In order to survive the reprisals of their sworn enemies, the Isma'îlî began the practice of taqîya (the ritual concealment of belief as religious practice)1 which by the 10th c. was considered obligatory along most trade routes, pilgram paths and cities in the Arab world. As Burton later explains it was 'the systematic concealment of anything that concerns their faith, history and customs', and this was practiced to the point of art among the Sunnis. However the peace of this polite compromise of concealment did not last. By the 13th c., the Holoku Khan, a Moslem mongol prince, declared open war upon the Shî'a heresy and his armies overran the Fida'is fortresses in Persia. The Central Isma'îlî stronghold at Alamüt was captured and some 12,000 slaughtered. The Seveners in Syria were likewise hunted and exterminated out of fear of their unseen practices and revenge. The struggle between these two groups within Islam continues unabated today.2 The Iran - Iraq War of the 1980s were fought along these same lines of doctrine (though again, religious rhetoric often conceals a more profane, political motive, as with every conflict).
Sources:
1. The challenge of fundamentalism : political Islam and the new world disorder / Bassam Tibi Berkeley : University of California Press, 1998.
2. Muslim kingship : power and the sacred in Muslim, Christian and pagan polities / Aziz Al-Azmeh. London ; New York : I.B. Tauris, 1997.

Notes:
1 Would that the frighteningly devout fundamentalist movements today (of all creeds) had the foresight, grace and general social manners to do the same, and not be so painfully obvious. Clearly 10th century Arabia was a uniquely civilized time.
2 Like the Catholics & Protestants in Northern Ireland, or the orthodox and liberal Sikhs in Southeast Asia, these religious splits begin largely over politics rather than doctrine, and only acquire a theological tone after some time (usually as a pretext to further violence).
"The basic duties of Moslems are summed up in the five pillars of Islam. Mohammad's writings are compiled in the Qur'an, which most Moslems agree should be read only in Arabic. He also instituted the idea of the Jihad, or Holy War. Moselms were to convert the entire world, and warfare was an effective means to that end; those who resist conversion could be killed. The incentive to warriors was that, if they died in battle, they went to the highest heaven, a very sensual place. The promise of plunder, combined with the idea of eternal reward, led to many Jihads in the next few centuries, mostly in the Middle East and northern Africa."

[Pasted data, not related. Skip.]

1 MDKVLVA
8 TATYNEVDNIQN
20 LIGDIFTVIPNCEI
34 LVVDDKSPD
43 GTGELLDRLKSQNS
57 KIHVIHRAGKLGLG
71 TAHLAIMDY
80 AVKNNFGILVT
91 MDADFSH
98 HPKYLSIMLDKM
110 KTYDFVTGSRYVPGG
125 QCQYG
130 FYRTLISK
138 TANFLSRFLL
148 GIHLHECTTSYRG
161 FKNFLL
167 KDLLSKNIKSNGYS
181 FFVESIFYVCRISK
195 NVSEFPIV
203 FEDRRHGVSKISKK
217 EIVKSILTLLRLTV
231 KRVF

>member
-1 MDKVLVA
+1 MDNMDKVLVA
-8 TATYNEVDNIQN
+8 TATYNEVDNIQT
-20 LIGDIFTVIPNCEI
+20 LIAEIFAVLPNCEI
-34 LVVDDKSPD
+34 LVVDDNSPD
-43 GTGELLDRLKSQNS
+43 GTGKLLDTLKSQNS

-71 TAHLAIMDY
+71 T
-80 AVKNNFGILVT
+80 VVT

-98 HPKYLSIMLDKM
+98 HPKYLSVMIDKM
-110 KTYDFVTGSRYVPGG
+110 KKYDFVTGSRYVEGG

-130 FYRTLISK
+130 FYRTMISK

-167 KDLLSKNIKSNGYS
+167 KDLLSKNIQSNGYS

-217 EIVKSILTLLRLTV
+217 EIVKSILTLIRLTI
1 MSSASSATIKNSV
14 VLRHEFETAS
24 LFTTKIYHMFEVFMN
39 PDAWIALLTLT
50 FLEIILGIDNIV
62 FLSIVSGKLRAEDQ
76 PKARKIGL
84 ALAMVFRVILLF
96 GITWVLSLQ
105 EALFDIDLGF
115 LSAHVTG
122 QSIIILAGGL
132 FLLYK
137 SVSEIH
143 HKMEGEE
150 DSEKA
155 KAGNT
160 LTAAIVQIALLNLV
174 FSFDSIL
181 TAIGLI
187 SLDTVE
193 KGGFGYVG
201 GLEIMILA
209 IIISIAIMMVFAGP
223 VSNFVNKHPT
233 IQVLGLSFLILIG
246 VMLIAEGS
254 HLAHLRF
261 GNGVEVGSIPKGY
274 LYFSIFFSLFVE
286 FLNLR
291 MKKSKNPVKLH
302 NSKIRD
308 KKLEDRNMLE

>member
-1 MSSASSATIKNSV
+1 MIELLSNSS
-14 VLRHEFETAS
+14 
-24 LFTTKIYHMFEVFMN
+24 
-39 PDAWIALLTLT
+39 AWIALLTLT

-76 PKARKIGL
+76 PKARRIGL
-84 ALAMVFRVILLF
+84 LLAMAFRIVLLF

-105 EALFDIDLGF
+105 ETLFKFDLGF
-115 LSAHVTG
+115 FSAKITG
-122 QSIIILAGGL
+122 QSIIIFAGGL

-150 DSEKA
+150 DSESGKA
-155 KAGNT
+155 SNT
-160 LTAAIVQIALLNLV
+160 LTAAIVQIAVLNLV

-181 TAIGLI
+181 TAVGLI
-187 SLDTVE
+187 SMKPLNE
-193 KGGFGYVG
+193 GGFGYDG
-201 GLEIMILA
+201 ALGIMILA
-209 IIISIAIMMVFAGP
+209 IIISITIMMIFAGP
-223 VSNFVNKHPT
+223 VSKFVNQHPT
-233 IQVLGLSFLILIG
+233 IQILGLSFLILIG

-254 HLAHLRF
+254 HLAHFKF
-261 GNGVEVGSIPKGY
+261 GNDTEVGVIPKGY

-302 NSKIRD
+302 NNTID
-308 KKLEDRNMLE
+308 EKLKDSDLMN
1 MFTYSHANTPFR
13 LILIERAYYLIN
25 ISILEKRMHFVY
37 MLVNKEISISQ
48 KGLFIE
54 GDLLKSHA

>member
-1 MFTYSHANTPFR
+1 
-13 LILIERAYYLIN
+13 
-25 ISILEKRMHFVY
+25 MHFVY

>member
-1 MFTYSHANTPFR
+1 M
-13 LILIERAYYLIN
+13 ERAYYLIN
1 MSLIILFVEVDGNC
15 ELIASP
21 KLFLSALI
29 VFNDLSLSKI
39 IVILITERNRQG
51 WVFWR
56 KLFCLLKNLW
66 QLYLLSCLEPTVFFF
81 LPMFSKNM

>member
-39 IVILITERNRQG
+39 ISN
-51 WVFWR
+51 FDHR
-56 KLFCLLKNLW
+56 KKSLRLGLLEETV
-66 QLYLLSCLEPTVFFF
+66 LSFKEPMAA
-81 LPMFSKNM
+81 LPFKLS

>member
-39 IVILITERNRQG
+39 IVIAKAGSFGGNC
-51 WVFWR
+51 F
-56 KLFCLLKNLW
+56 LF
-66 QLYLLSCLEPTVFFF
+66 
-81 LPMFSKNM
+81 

What a load of horse crap. As a muslim I find the idea of Jihad as represented here appalling. The guy obviously didn't do his research, and has a pathetic knowledge of Islamic history at best. Sheesh.

The purpose of Jihad has never been, and never will be conversion. Islam is the only religion on the planet that has ever acknowledged that other religions might be valid in their worship of God. Jihad was originally used as a spiritual method to struggle against the temptations of everyday life, and later, as a struggle against oppressive forces in the outside world. My goodness, the above write up makes muslims sound like a bunch of thieves, liars, and fanatics, all of which we reject totally. I will write a more complete node with a DECENT version of islamic history taken from reliable sources later, but for now, shame on you two! Read up on muslims, jihad, and other islamic things else where...!


Here is the promised re-writeup:

Before Mohammad, Arabia was inhabited by Bedouins; Mecca was a religious and commercial center. Arabs were polytheists, and they worshipped a host of idols in the Ka'aba at Mecca. They had a number of unsavoury habits such as continual tribal warfare, and the burying alive of unwanted infant girls.

Mohammad was born in 571 to a middle-class family. He was known as Al-Ameen, "the trustworthy" because of his spotless reputation. He was illiterate. He traveled with many caravans as an administrator whose responsibility was to see that the caravan arrived safely and with all goods intact. In 610, Mohammad was sitting in a cave, and the angel Gabriel gave him a message from Allah. He was commanded to memorize all of his visions, as he was illiterate he could not write them down. He did so, and after reluctantly revealing his experiences to his wife Khadijah, he began to gain followers by the force and quality of the words he recited. By 615, he had developed a large following in Mecca. His basic message was one of tolerance, kindness, belief in one god, respect for morality above and beyond tribal links, and prayer. As the ranks of his followers swelled, he became a threat to the local tribes, especially the Quraysh his own tribe whose responsibility it was to look after the Kaba, which at this time was home to the several thousand idols that people worshipped as gods. As Mohammed preached against this pantheon he became deeply unpopular with the rulers and his followers suffered from repeated attacks to person and property. Eventually there was an assassination attempt. He was forced to flee Mecca on 16 July 622 ; this is known as the Hijrah, and it is the date that marks the beginning of the Islamic calendar.